32 new health and medical research projects… thanks to you!
At a time when the focus on health and medical research has never been greater, 32 exciting new projects across the Flinders medical precinct have received funding in Flinders Foundation’s annual Health Seed Grant Round.
In a partnership between Flinders Foundation and Flinders University, $755,000 in seed grants has been awarded to help researchers advance their knowledge of a variety of illnesses, diseases and social issues.
With a focus on cancer, sleep disorders, neurological conditions, heart disease and pain management; through to indigenous, maternal and child health, as well as exploring the long-term impacts of COVID-19, funding of up to $25,000 has been awarded to each project to help get the research up and running.
The annual health seed grant round, which is funded by donations from generous individuals, and funds raised by supporters and organisations, gives researchers the time and resources they need to prove their concepts and test data to then apply for larger sums from national and international funding bodies.
Research projects include:
- Using artificial intelligence to predict outcomes of cancer treatment
- Detecting hospital noise induced impacts on sleep and health
- Pilot mobile phone intervention program to aid suicide prevention in hospital emergency departments
- Developing a reliable and readily available testing technique to diagnose Parkinson's disease earlier and more accurately using MRI technology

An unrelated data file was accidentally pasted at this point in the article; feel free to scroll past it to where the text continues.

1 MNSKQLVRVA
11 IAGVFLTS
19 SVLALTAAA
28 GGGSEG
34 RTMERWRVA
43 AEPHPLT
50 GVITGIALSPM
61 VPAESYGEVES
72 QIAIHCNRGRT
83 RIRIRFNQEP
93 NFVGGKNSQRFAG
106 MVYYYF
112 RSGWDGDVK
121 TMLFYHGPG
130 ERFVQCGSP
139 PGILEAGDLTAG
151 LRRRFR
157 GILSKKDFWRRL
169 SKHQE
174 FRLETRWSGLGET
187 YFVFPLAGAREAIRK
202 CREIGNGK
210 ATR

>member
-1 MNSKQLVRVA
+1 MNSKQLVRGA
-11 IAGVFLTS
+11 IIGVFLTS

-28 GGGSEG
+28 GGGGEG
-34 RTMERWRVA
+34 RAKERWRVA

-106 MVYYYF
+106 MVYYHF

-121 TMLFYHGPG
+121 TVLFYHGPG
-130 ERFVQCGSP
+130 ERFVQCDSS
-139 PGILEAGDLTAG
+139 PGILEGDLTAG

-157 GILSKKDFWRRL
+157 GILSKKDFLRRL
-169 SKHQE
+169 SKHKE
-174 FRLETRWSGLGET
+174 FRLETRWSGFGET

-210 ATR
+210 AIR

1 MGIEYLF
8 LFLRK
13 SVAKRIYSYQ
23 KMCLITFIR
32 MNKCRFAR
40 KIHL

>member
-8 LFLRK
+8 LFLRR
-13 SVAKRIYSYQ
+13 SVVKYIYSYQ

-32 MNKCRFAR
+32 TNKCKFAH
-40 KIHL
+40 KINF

- Investigating the effects of COVID-19 on the immune system and long-term health
Flinders Foundation Executive Director Ross Verschoor said Flinders Foundation was proud to support the talented researchers working across Flinders University and the Southern Adelaide Local Health Network.
“We’re grateful to our supporters and the South Australian community for helping to fund the dedicated researchers at Flinders who work tirelessly to improve the lives of people and their families affected by a wide range of illnesses, diseases and social issues,” Ross said.
“The seed grant program has been successful for many years now and has led to new discoveries, bold new ways of thinking, and improvements in the care and treatment for many in our community."
“It has also been rewarding to see many seed grant recipients go on to win national and international grants of a much larger scale, facilitating substantial projects and results that advance research knowledge and make a difference to people’s health and lives.”